Segmentations become an important strategy for you. It is not only plain bird's eye view that you wanted to create as you veered towards this new direction. I believe, your concerns about the composition echoes the emotional response to your habitat.
From bird' eye view I veered towards the collages I started to make. If Dhaka is a destroyed site, it also has its magic. So, I always felt that the companies have no qualms about turning this city into a concrete jungle; especially the multinational companies that are marketing humans, making profit at the cost of humans. Notice how advertisements are taking over the newspapers – the same transgression is seen in real sites. Newspapers are a reflection of society at large – be that rural society or urban society. In the series that I created using newspaper as backdrop, even the main scheme of the segmented imagery is newspaper. Newspaper and bird's eye view are united in this series. There are texts – stories for one to gorge on – in these paintings. It's a collage of stories that are the basis for each painting – the news items on people's plights, their contentment, and things that dominate our lives, etc, etc,–confronted with these images, most viewers take to reading the collage materials sourced from the print media. Waste materials are important to me, in my recent works I use cardboard. I piece together the fragments and rebuild the city from scratch. The processes are important – as through them I challenge myself and surprise myself. Like a nomad, I always wait for surprises. I got tired of City of Memory and then I began to do bird's-eye view paintings, after that, Deconstruction provided a way for me to experiment with broken-down structures, and from that I swerved towards works that are grounded in newspaper collages, and now I am resorting to cardboard cartons. I keep changing my medium and methods to see what is achieved through these changes.
Take for example, cartons- these are cheap and widely available in Dhaka. What seems interesting to me is that, you collect materials from your habitat. In Bangladesh, there are abstractions which are simply forgetful of the habitat. Poet Al Mahmud once said in an interview to the Daily Star: There is a good bit of difference between my poetic strategy and that of the poets of the 1930s (Kollol era poets), I have a village where I belong, which they either had to renounce due to Partition, or did not care to return to. The signs of the habitat are an important point of departure for you. Conceptually you frame your works from within your habitat, and additionally you seek materials that are from your location.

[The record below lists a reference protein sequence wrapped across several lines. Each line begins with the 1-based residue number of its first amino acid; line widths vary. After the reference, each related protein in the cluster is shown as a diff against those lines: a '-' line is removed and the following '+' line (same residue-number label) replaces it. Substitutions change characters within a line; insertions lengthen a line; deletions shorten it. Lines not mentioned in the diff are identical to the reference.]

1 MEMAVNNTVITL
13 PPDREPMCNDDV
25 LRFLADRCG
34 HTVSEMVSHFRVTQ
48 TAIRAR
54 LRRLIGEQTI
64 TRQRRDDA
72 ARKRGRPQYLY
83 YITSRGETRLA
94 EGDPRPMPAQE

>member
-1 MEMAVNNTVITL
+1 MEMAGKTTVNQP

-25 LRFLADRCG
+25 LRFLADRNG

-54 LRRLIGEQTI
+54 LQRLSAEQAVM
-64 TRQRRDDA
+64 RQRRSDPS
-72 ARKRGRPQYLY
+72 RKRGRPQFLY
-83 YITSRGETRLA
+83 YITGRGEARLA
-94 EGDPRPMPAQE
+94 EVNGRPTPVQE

Found objects – which are of no particular value – like newspapers that we discard on daily basis... from cardboard to bamboo chatai – I have tried them all as my surface. There is a carton factory near my house, and I saw how the pieces were amassed and how they expressed a certain materiality which inspired me to use them. I feel that painting and image making is not a big deal – if one is able to transform one material into another, that is art. The sensibility one develops is invested in attaining another object through coordination. Material is not a huge factor – what is important is how one is applying the material to achieve one's goal. Every artist should have a unique way of making art.
The process is important…